Tcp_sendmsg checks to see if there is space in the last page in the socket buffer by calling can_coalesce, which returns a one if there is room. Next, the function determines if a new page is needed or a complete new socket buffer must be allocated. To do this, tcp_sendmsg checks if the frag slots in the skb are full or whether the outgoing interface has scatter-gather capability. SG means that the interface hardware can efficiently exploit socket buffers with attached pages by doing segmented DMA.

if (can_coalesce(skb, i, page, off) && off != PAGE_SIZE) { merge = 1;

We check to see if there is any reason why we can’t add a new fragment.

} else if (i == MAX_SKB_FRAGS || (!i && !(sk->route_caps&NETIF_F_SG))) {

Perhaps all the page slots are used or the interface is not capable of scatter-gather DMA. In any case, we know that we can’t add more data to the current segment. Therefore, we call tcp_mark_push to set the TCPCB_FLAG_PSH flag in the control buffer for this connection. This will mean that the PSH flag will be set in the TCP header of the current skb, and Tcp_sendmsg jumps to the new_segment label to allocate a new skb.

tcp_mark_push(tp, skb); goto new_segment; } else if (page) {

If the page has been allocated, off is aligned to the page boundary. Then, as an extra error check,off is checked for validity value, and if it isn’t valid, the page is freed and removed from the skb.

A new page is allocated if necessary, and copy, the length of data, is corrected for the page size.

if (!page) {

Allocate the new cache page.

Finally, tcp_sendmsg is ready to copy the data from user space to kernel space. It calls tcp_copy_to_page to do the copying, which in turn calls csum_and_copy_from_user to copy the data efficiently by simultaneously calculating a partial checksum. If tcp_copy_to_page returns an error, the allocated but empty page is attached to the sock structure for this open socket, sk, in the sndmsg_page field so the page will be de-allocated when the socket is released.

Now that the copy has been done, the skb is updated to reflect the new data. If merge is nonzero, it means that the data was merged into the last frag, so the size field in that frag must be updated. Otherwise, a new page was allocated, so fill_page_desc is called, which updates the frag array in the skb with information about the new page. The sndmsg_page field in the tcp_options structure is updated to point to the next page, and the sndmsg_off field gets an updated offset into the page.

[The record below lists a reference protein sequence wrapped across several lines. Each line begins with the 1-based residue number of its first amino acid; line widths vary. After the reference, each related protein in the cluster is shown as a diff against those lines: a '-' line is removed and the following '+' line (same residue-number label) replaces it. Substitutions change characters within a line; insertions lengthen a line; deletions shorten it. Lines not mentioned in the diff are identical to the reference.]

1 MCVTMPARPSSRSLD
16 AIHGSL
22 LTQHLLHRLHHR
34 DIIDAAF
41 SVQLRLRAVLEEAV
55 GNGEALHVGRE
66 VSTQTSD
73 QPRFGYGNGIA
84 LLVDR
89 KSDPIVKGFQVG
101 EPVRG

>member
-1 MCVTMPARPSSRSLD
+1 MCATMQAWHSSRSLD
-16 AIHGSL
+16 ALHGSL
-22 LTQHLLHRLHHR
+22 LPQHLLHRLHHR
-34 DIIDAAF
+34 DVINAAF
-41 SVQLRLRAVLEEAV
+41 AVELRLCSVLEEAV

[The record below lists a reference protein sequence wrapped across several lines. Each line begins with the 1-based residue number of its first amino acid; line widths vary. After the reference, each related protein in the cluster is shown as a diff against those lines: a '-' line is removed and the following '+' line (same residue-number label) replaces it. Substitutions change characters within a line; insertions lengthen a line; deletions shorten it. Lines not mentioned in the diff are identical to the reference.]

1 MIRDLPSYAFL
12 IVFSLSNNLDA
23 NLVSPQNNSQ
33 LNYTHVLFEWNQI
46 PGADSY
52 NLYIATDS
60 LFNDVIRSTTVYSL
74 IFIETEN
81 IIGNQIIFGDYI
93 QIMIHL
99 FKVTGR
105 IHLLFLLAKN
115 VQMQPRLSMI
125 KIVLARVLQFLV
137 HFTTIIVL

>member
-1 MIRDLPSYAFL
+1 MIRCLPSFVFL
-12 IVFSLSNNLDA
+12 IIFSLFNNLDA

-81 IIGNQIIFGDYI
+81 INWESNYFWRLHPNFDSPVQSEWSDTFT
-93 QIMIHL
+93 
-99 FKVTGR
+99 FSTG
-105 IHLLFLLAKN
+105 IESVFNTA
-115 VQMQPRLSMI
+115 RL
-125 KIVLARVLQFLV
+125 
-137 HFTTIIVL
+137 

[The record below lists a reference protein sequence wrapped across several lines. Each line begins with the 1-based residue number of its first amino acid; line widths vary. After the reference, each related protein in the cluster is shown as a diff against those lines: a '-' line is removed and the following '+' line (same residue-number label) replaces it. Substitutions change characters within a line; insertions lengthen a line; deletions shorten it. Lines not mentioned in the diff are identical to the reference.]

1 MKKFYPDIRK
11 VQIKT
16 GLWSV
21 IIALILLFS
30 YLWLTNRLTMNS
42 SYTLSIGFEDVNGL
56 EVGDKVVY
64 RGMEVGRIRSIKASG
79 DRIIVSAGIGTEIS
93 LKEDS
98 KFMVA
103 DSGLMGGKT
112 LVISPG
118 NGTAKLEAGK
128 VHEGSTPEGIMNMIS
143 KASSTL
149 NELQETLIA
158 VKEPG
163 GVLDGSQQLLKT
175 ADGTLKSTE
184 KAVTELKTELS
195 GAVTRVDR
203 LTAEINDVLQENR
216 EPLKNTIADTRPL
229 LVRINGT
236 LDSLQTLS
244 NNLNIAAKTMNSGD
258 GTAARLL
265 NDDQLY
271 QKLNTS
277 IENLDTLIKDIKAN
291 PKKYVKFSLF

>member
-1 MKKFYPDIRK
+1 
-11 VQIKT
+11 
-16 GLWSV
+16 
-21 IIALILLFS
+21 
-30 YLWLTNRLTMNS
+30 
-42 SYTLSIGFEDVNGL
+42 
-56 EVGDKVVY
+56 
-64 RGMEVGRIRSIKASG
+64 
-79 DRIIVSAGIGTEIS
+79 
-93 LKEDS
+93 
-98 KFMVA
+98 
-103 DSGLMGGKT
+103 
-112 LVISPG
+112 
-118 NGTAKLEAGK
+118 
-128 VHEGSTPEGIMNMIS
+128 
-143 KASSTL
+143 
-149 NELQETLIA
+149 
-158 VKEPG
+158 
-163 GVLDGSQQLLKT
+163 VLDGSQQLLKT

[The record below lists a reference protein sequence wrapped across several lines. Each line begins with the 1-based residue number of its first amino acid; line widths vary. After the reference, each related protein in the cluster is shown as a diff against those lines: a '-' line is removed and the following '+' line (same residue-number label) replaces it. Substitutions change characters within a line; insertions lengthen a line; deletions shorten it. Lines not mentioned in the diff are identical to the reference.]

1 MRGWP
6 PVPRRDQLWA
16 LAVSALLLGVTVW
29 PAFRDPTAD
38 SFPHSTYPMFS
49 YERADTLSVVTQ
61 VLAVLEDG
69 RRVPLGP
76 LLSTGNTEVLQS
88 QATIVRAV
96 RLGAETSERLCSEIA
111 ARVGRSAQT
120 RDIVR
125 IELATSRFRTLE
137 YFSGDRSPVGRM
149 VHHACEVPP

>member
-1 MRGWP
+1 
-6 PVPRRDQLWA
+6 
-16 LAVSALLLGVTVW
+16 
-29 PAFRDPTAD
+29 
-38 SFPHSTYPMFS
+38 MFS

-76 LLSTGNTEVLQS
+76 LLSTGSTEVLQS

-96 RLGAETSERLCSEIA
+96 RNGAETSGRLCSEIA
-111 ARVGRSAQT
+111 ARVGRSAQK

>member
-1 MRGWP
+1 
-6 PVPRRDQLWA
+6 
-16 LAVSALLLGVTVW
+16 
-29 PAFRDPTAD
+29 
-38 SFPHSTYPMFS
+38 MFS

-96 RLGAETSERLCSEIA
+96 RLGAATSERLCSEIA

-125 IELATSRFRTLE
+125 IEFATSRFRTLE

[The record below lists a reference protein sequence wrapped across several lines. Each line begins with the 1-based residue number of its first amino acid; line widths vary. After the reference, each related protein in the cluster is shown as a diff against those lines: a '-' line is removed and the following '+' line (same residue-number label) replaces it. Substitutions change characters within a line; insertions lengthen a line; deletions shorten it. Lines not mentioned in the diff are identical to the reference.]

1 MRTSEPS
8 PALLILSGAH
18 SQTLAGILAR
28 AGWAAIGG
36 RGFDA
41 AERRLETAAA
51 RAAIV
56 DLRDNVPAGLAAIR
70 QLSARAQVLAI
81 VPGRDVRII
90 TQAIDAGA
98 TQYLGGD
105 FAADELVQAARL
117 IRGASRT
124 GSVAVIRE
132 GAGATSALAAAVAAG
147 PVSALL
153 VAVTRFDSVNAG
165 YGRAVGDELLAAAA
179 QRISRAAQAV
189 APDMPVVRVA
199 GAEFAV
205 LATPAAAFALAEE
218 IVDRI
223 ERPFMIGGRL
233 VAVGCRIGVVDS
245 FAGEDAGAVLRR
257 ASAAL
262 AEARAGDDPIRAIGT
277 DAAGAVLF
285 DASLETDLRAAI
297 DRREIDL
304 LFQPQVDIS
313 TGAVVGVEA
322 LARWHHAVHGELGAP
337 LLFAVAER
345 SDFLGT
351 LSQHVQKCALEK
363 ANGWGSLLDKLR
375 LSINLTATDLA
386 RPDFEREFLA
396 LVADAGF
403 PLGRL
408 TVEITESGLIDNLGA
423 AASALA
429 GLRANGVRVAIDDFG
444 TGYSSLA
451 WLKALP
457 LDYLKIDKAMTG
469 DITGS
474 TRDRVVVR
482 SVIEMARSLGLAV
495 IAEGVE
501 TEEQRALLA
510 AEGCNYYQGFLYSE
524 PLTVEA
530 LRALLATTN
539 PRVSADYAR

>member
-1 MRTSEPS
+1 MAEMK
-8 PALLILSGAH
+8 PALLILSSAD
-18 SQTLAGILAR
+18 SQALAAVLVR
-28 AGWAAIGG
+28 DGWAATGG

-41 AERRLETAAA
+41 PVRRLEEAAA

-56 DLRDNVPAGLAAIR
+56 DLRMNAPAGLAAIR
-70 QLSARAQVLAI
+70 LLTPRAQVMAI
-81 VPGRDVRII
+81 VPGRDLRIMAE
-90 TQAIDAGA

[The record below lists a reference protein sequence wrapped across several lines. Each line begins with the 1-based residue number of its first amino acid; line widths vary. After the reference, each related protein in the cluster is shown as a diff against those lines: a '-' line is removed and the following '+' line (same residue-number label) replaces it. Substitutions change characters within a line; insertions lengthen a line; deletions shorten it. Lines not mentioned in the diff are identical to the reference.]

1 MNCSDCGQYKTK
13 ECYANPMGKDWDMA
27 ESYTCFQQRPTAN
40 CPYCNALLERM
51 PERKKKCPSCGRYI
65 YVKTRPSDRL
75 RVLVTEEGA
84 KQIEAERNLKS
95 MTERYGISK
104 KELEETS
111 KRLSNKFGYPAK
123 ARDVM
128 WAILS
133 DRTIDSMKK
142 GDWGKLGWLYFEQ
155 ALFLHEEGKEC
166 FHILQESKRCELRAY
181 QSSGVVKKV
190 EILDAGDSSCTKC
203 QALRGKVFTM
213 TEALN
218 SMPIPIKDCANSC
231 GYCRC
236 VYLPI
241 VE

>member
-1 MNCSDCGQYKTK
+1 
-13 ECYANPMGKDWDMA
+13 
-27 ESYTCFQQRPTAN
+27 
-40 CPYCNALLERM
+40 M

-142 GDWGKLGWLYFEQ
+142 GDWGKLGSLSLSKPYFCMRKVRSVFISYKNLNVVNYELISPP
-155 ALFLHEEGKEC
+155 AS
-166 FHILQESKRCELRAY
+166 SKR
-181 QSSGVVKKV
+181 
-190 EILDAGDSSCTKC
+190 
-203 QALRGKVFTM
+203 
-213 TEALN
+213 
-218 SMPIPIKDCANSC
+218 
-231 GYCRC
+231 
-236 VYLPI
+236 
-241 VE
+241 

Tcp_sendmsg Completion

At this point, most of the work of tcp_sendmsg is done. The data has been copied from user space to the socket buffer. The socket buffer’s frags array has been updated with a list of pages ready for sending segments. A zero value in the variable copied indicates that this is the first time through the while loop for the initial segment so the PSH flag in the TCP header is set to zero. As we will see in this section, the TCP header is not set directly at this point. Instead, the intended values are saved in the TCP control block for later when the queued socket buffers are removed for transmission. Stevens has an excellent discussion in Section 20.5 of the use of the PSH flag in TCP [STEV94].

. . . if (!copied) TCP_SKB_CB(skb)->flags &= ~TCPCB_FLAG_PSH;

The write_seq field in the TCP options structure is updated with the amount of data processed in this trip through the while loop. The end_seq field in the TCP control block is also updated with the amount of data that was processed. From, which points to the data source in the msg argument, and copied, which holds the total number of bytes processed so far, are updated for this iteration. Iovlen is the number of iovs in the msghdr structure, and seglen was initialized to this value at the start of the function. Each loop through this code processes one iov.

At this point, we decide if small segments should be pushed out or held. We call forced_push to check if we must send now no matter what the segment size is. If so, the PSH flag is set and the segments are transmitted.

This is where tcp_sendmsg ends up if there is insufficient number of buffers or pages. It waits until there are a sufficient number of buffers available.

This is the label where the code jumped if it is time to push the remaining data and exit the function. The value of copied is returned, indicating to the application program how much data was transmitted.

These last three labels mean that we are at the end of tcp_sendmsg. This is where we finally endup if errors were detected in the process of copying and processing the data.